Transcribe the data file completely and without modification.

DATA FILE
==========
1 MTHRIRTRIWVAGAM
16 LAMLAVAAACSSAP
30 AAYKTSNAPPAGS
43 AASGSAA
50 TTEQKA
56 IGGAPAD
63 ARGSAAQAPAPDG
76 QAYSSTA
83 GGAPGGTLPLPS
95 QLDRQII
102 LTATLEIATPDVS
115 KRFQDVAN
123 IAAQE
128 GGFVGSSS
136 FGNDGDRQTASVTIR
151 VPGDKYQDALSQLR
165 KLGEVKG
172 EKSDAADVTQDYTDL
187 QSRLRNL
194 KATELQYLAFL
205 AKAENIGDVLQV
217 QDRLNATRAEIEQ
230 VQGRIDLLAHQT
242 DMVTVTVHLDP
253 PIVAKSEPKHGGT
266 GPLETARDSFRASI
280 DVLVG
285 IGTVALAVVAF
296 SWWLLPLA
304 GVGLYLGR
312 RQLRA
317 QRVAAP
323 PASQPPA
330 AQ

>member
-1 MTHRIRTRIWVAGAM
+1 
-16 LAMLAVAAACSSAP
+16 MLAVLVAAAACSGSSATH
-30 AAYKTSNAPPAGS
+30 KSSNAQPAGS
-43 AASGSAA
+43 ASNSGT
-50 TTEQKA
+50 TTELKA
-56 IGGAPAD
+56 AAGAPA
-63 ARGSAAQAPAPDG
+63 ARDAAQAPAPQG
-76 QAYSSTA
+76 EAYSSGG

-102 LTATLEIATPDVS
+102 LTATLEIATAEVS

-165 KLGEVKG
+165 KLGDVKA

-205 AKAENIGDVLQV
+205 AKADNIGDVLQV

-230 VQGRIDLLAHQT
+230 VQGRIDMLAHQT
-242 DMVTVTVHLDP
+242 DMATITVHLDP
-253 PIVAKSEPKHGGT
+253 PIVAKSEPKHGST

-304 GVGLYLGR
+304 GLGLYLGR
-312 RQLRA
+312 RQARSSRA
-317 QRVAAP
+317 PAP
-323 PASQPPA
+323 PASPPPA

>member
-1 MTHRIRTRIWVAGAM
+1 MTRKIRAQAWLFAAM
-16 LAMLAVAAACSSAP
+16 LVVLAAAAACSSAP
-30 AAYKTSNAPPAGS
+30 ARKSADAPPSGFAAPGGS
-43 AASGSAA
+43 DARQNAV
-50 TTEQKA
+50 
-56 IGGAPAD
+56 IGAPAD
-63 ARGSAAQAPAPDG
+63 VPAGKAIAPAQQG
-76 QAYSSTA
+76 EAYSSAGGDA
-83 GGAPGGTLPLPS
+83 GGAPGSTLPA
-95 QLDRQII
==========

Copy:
1 MTHRIRTRIWVAGAM
16 LAMLAVAAACSSAP
30 AAYKTSNAPPAGS
43 AASGSAA
50 TTEQKA
56 IGGAPAD
63 ARGSAAQAPAPDG
76 QAYSSTA
83 GGAPGGTLPLPS
95 QLDRQII
102 LTATLEIATPDVS
115 KRFQDVAN
123 IAAQE
128 GGFVGSSS
136 FGNDGDRQTASVTIR
151 VPGDKYQDALSQLR
165 KLGEVKG
172 EKSDAADVTQDYTDL
187 QSRLRNL
194 KATELQYLAFL
205 AKAENIGDVLQV
217 QDRLNATRAEIEQ
230 VQGRIDLLAHQT
242 DMVTVTVHLDP
253 PIVAKSEPKHGGT
266 GPLETARDSFRASI
280 DVLVG
285 IGTVALAVVAF
296 SWWLLPLA
304 GVGLYLGR
312 RQLRA
317 QRVAAP
323 PASQPPA
330 AQ

>member
-1 MTHRIRTRIWVAGAM
+1 
-16 LAMLAVAAACSSAP
+16 MLAVLVAAAACSGSSATH
-30 AAYKTSNAPPAGS
+30 KSSNAQPAGS
-43 AASGSAA
+43 ASNSGT
-50 TTEQKA
+50 TTELKA
-56 IGGAPAD
+56 AAGAPA
-63 ARGSAAQAPAPDG
+63 ARDAAQAPAPQG
-76 QAYSSTA
+76 EAYSSGG

-102 LTATLEIATPDVS
+102 LTATLEIATAEVS

-165 KLGEVKG
+165 KLGDVKA

-205 AKAENIGDVLQV
+205 AKADNIGDVLQV

-230 VQGRIDLLAHQT
+230 VQGRIDMLAHQT
-242 DMVTVTVHLDP
+242 DMATITVHLDP
-253 PIVAKSEPKHGGT
+253 PIVAKSEPKHGST

-304 GVGLYLGR
+304 GLGLYLGR
-312 RQLRA
+312 RQARSSRA
-317 QRVAAP
+317 PAP
-323 PASQPPA
+323 PASPPPA

>member
-1 MTHRIRTRIWVAGAM
+1 MTRKIRAQAWLFAAM
-16 LAMLAVAAACSSAP
+16 LVVLAAAAACSSAP
-30 AAYKTSNAPPAGS
+30 ARKSADAPPSGFAAPGGS
-43 AASGSAA
+43 DARQNAV
-50 TTEQKA
+50 
-56 IGGAPAD
+56 IGAPAD
-63 ARGSAAQAPAPDG
+63 VPAGKAIAPAQQG
-76 QAYSSTA
+76 EAYSSAGGDA
-83 GGAPGGTLPLPS
+83 GGAPGSTLPA
-95 QLDRQII